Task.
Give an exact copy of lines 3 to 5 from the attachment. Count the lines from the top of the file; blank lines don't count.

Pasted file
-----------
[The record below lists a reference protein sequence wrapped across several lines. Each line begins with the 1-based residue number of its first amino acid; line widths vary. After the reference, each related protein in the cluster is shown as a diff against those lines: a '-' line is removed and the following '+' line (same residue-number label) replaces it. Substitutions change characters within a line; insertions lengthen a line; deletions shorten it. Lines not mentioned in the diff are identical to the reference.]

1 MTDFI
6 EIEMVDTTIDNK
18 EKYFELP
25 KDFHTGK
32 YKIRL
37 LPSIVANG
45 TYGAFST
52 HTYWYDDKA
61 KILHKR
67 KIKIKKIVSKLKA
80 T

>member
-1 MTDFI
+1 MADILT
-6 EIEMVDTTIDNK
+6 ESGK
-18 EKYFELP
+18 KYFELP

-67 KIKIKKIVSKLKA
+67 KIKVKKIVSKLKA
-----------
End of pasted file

6 EIEMVDTTIDNK
18 EKYFELP
25 KDFHTGK